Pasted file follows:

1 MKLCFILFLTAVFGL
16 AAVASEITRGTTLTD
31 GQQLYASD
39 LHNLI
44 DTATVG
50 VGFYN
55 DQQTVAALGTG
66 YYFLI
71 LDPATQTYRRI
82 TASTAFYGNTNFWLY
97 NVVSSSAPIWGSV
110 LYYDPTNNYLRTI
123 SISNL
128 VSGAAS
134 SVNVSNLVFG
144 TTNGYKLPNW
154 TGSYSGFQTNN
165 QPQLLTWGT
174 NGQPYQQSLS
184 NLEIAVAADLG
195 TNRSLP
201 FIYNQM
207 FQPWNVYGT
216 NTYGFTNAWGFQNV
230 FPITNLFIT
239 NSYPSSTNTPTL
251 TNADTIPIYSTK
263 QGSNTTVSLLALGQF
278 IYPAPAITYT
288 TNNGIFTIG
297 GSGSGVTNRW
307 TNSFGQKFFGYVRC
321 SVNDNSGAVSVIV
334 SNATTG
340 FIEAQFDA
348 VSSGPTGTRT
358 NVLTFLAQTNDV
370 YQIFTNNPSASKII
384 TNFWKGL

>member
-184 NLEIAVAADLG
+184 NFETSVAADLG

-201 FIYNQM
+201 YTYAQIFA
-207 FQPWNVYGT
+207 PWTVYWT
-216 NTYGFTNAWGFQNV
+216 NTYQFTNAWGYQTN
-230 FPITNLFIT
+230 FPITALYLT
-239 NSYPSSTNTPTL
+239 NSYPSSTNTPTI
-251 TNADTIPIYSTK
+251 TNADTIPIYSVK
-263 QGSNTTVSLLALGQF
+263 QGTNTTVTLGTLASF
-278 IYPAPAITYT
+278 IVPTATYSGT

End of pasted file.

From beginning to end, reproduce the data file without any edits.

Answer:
1 MKLCFILFLTAVFGL
16 AAVASEITRGTTLTD
31 GQQLYASD
39 LHNLI
44 DTATVG
50 VGFYN
55 DQQTVAALGTG
66 YYFLI
71 LDPATQTYRRI
82 TASTAFYGNTNFWLY
97 NVVSSSAPIWGSV
110 LYYDPTNNYLRTI
123 SISNL
128 VSGAAS
134 SVNVSNLVFG
144 TTNGYKLPNW
154 TGSYSGFQTNN
165 QPQLLTWGT
174 NGQPYQQSLS
184 NLEIAVAADLG
195 TNRSLP
201 FIYNQM
207 FQPWNVYGT
216 NTYGFTNAWGFQNV
230 FPITNLFIT
239 NSYPSSTNTPTL
251 TNADTIPIYSTK
263 QGSNTTVSLLALGQF
278 IYPAPAITYT
288 TNNGIFTIG
297 GSGSGVTNRW
307 TNSFGQKFFGYVRC
321 SVNDNSGAVSVIV
334 SNATTG
340 FIEAQFDA
348 VSSGPTGTRT
358 NVLTFLAQTNDV
370 YQIFTNNPSASKII
384 TNFWKGL

>member
-184 NLEIAVAADLG
+184 NFETSVAADLG

-201 FIYNQM
+201 YTYAQIFA
-207 FQPWNVYGT
+207 PWTVYWT
-216 NTYGFTNAWGFQNV
+216 NTYQFTNAWGYQTN
-230 FPITNLFIT
+230 FPITALYLT
-239 NSYPSSTNTPTL
+239 NSYPSSTNTPTI
-251 TNADTIPIYSTK
+251 TNADTIPIYSVK
-263 QGSNTTVSLLALGQF
+263 QGTNTTVTLGTLASF
-278 IYPAPAITYT
+278 IVPTATYSGT